Flat White

Flattening the curve of the suicide pandemic

7 May 2020

4:00 AM

7 May 2020

4:00 AM

With much of the world in semi or complete lockdown due to coronavirus, the effects on mental health and suicide rates are of great concern. In recent years we have been under the assumption that greater personal adversity equals a greater risk of suicide.

However, like most truths, the facts may be counter-intuitive to our reasoning. As the father of modern sociology, Emile Durkheim’s classic On Suicide is worth a detailed examination by anyone concerned with halting our skyrocketing rates of suicide. On Suicide takes a statistical look at the suicide rates of his day and demonstrates just how counter-intuitive the evidence is.

Written in 1897, some have dismissed the evidence as out of date. However, Newton’s ‘law of gravity’ is somewhat older, and I don’t think jumping off a cliff is any wiser than out of hand dismissing Durkheim’s findings. Truth told, many adopting the ‘risk of suicide to avoid confrontation’ argument are more interested in promoting untested political ideologies without the proper scrutiny provided by public debate. Suicide, and those at increased risk, is merely a political tool.

Are minority groups at a higher risk of suicide? Durkheim compared three religious groups in Europe: Protestants, Catholics and Jews. Guess who had the lowest rate of suicide? Jews. Traditionally Jews had faced persecution throughout Europe for centuries, which, according to Durkheim, had an immunising effect on the Jewish community. Perhaps the higher rates of suicide among the LGBTIQ community’ are suggestive of its lack of genuine community. As many have found out — Germaine Greer, Martina Navratilova, J K Rowling and other lesser rights — there’s no support from that community for anyone who doesn’t’ parrot their lines.

Is isolating ourselves from adversity in ‘safe spaces’ the best way to reduce suicide? We are familiar with Post Traumatic Stress Syndrome, but who’s heard of Post Traumatic Growth? Professor and social psychologist Jonathan Haidt summarises the effects of trauma in The Happiness Hypothesis as somewhat dependent on your outlook on life: what makes one person wilt makes another grow. Psychoanalysis Victor Frankl writes as much in his seminal work Man’s search for meaning.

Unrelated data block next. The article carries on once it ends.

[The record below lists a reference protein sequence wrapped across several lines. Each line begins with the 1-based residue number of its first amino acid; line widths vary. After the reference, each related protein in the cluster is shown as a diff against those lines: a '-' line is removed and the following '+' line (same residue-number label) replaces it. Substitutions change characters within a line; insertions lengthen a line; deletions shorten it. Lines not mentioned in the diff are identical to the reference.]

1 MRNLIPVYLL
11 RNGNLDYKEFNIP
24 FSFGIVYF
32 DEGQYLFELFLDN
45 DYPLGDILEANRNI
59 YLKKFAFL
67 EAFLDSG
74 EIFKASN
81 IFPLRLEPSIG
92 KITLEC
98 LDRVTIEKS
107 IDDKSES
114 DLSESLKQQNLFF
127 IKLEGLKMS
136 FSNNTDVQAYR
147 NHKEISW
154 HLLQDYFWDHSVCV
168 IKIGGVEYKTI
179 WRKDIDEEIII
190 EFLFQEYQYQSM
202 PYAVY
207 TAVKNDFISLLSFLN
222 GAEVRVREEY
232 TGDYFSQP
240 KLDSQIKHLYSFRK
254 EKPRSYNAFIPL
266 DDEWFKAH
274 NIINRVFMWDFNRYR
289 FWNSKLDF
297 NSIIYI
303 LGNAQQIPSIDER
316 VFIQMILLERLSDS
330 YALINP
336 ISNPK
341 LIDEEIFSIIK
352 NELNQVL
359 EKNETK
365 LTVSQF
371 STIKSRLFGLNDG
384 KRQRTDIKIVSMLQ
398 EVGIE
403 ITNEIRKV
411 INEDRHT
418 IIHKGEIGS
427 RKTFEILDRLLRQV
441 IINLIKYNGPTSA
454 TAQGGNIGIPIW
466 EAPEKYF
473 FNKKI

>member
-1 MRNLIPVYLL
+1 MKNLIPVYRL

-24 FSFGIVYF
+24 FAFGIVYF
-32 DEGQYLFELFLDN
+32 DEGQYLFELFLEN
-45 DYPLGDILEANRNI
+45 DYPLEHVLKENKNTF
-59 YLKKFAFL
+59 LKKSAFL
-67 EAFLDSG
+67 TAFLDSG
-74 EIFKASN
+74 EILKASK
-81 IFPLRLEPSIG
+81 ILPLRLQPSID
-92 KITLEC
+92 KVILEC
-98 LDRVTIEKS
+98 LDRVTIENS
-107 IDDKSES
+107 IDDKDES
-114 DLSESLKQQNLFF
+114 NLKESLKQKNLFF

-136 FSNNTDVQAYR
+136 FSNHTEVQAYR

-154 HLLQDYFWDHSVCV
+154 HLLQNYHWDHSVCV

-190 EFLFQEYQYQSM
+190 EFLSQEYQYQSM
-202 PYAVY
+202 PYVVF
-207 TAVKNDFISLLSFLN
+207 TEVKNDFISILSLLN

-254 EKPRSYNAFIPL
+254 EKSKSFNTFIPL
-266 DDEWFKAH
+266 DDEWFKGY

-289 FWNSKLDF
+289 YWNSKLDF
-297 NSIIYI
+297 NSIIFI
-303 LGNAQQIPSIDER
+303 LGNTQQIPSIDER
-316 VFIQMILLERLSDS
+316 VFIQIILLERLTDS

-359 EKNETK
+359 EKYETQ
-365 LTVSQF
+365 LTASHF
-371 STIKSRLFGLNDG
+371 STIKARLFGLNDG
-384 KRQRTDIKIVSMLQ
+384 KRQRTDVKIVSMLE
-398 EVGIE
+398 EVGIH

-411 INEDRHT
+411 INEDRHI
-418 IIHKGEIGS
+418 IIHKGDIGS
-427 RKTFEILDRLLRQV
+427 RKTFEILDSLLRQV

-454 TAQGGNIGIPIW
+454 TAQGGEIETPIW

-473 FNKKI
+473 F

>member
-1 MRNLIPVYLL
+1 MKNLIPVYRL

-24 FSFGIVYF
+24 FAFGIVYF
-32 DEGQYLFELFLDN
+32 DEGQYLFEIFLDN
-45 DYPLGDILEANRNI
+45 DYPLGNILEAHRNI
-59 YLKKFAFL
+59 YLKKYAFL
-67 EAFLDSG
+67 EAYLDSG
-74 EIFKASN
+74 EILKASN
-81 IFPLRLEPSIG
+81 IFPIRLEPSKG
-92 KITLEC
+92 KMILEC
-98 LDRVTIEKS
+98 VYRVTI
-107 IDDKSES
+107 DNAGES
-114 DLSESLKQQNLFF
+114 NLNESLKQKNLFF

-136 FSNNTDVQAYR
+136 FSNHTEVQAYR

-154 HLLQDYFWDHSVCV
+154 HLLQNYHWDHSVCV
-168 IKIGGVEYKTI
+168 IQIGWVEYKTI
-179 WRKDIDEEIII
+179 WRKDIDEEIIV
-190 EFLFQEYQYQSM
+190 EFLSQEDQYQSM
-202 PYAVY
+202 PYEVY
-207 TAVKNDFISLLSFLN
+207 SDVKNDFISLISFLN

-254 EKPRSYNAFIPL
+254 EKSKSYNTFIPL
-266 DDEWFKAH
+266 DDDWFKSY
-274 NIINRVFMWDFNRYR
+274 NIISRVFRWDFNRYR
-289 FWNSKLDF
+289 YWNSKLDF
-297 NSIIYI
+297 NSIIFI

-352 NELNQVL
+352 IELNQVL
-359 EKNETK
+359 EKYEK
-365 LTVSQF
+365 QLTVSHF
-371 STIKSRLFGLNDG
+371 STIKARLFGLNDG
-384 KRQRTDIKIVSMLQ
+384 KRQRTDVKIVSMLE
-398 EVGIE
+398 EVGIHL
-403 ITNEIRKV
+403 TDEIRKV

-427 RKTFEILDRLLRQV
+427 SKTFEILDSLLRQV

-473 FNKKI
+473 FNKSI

No one is more qualified to speak from experience, Frankl spent time in four Nazi death camps.  His findings on trauma are enlightening: our current mix of psychology, namely Freudian, with the ego at the centre, will be of no help in a time of crisis.  People who understand that life is bigger than the individual, and holds transcendent meaning, can, as he did, pull through insurmountable odds and be the stronger for it.

Maslow’s hierarchy of needs, with self-actualisation at the top, has become our mantra. Life used to hold transcendent values and meaning with self-sacrifice and service to a higher cause topping the list. Yet as we followed Kierkegaard in taking a leap of faith into the water’s of Existentialism, we’ve re-surfaced to face a horizon of Nihilism.

A world devoid of any meaning, other than that we invent, has proven insufficient to carry us through the deep waters of trauma we all encounter in this world. “Do what you wanna do, be what you wanna be”; “Be true to yourself”; and a host of other modern dogmas have been of no help whatsoever.

Durkheim’s writings on Anomie demonstrated that rapid social progression, and the subsequent destruction of cultural norms, equalled a parallel rise in suicide. A note to those demolishing our past with a Rousseauian wrecking ball to make way for utopia: this is the cost!

Ironically, in attempting to protect our vulnerable youth, programs such as The Safe School Coalition, which attack accepted notions of gender, sexuality and family roles, are throwing fuel on the fire of youth suicide.  Such well-intentioned programs are paving the way to hell for our kids.

Past wisdom may be the best antidote for our current horrendous suicide epidemic, such as G K Chesterton’s “Before you remove any fence, always ask first why it was put there in the first place”.

If you or anyone you know needs help please contact Lifeline on 13 11 14.

Got something to add? Join the discussion and comment below.

Got something to add? Join the discussion and comment below.

Show comments